A broad, colorful, engaging panorama of a crucial moment in the shaping of modern Europe, tracing the fall of Napoleon and the wily maneuvers of the victors to carve up his collapsed empire. Dallas (At the Heart of a Tiger: Clemenceau and His World 18411929, 1993) has extraordinary material to work with, and he makes the most of it. The long, costly struggle of England, Russia, and their allies to vanquish Napoleon seemed, with his exile to the island of Elba in 1814, to be over. In the aftermath of the war, the mutually suspicious victors convened the Congress of Nations in Vienna to establish national boundaries, carve out zones of influence, and firmly reassert the place of monarchs in an increasingly republican world. A remarkable cast of characters gathered to map out the new Europe, among them Tsar Alexander of Russia, by turns a mystic and a determinedly shrewd expansionist; Talleyrand, France's representative, a man bright and adaptable enough to have survived both the Revolution and Napoleon's reign; Castlereagh, a moody, brilliant figure who had almost singlehandedly created the British Foreign Service; and Metternich, Austria's Machiavellian foreign minister. Then, incredibly, Napoleon broke loose, quickly rallied his armies, and set out to reclaim his empire. That quest ended at Waterloo, in the most pivotal battle of the 19th century in Europe. Dallas's portraits of leading figures, while frankly opinionated, are deeply informed. He uses his considerable research admirably, offering vivid, fresh depictions of Paris, London, and Vienna, and of the drawing rooms, counting houses, and battlefields that figured in the vast drama. His argument that the treaty that emerged from Napoleon's downfall largely created modern Europe—and the tensions that would lead to even bloodier wars—is persuasive. A gripping and highly original work of popular history. (50 illustrations, 3 maps, not seen)

Pub Date: Oct. 1, 1997

ISBN: 0-8050-3184-7

Page Count: 560

Publisher: Henry Holt

Review Posted Online: May 20, 2010

Kirkus Reviews Issue: Sept. 1, 1997

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The author's youthfulness helps to assure the inevitable comparison with the Anne Frank diary although over and above the...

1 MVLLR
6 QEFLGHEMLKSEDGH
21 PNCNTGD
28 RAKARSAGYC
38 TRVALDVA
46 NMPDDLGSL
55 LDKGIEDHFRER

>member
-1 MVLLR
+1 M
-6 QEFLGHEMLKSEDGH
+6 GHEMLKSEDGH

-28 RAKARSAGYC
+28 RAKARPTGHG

Elie Wiesel spent his early years in a small Transylvanian town as one of four children. 

He was the only one of the family to survive what Francois Maurois, in his introduction, calls the "human holocaust" of the persecution of the Jews, which began with the restrictions, the singularization of the yellow star, the enclosure within the ghetto, and went on to the mass deportations to the ovens of Auschwitz and Buchenwald. There are unforgettable and horrifying scenes here in this spare and sombre memoir of this experience of the hanging of a child, of his first farewell with his father who leaves him an inheritance of a knife and a spoon, and of his last goodbye at Buchenwald his father's corpse is already cold let alone the long months of survival under unconscionable conditions. 

The author's youthfulness helps to assure the inevitable comparison with the Anne Frank diary although over and above the sphere of suffering shared, and in this case extended to the death march itself, there is no spiritual or emotional legacy here to offset any reader reluctance.

Pub Date: Jan. 16, 2006

ISBN: 0374500010

Page Count: 120

Publisher: Hill & Wang

Review Posted Online: Oct. 7, 2011

Kirkus Reviews Issue: Jan. 15, 2006

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For Howard Zinn, long-time civil rights and anti-war activist, history and ideology have a lot in common. Since he thinks that everything is in someone's interest, the historian—Zinn posits—has to figure out whose interests he or she is defining/defending/reconstructing (hence one of his previous books, The Politics of History). Zinn has no doubts about where he stands in this "people's history": "it is a history disrespectful of governments and respectful of people's movements of resistance." So what we get here, instead of the usual survey of wars, presidents, and institutions, is a survey of the usual rebellions, strikes, and protest movements. Zinn starts out by depicting the arrival of Columbus in North America from the standpoint of the Indians (which amounts to their standpoint as constructed from the observations of the Europeans); and, after easily establishing the cultural disharmony that ensued, he goes on to the importation of slaves into the colonies. Add the laborers and indentured servants that followed, plus women and later immigrants, and you have Zinn's amorphous constituency. To hear Zinn tell it, all anyone did in America at any time was to oppress or be oppressed; and so he obscures as much as his hated mainstream historical foes do—only in Zinn's case there is that absurd presumption that virtually everything that came to pass was the work of ruling-class planning: this amounts to one great indictment for conspiracy. Despite surface similarities, this is not a social history, since we get no sense of the fabric of life. Instead of negating the one-sided histories he detests, Zinn has merely reversed the image; the distortion remains.

Pub Date: Jan. 1, 1979

ISBN: 0061965588

Page Count: 772

Publisher: Harper & Row

Review Posted Online: May 26, 2012

Kirkus Reviews Issue: Jan. 1, 1979

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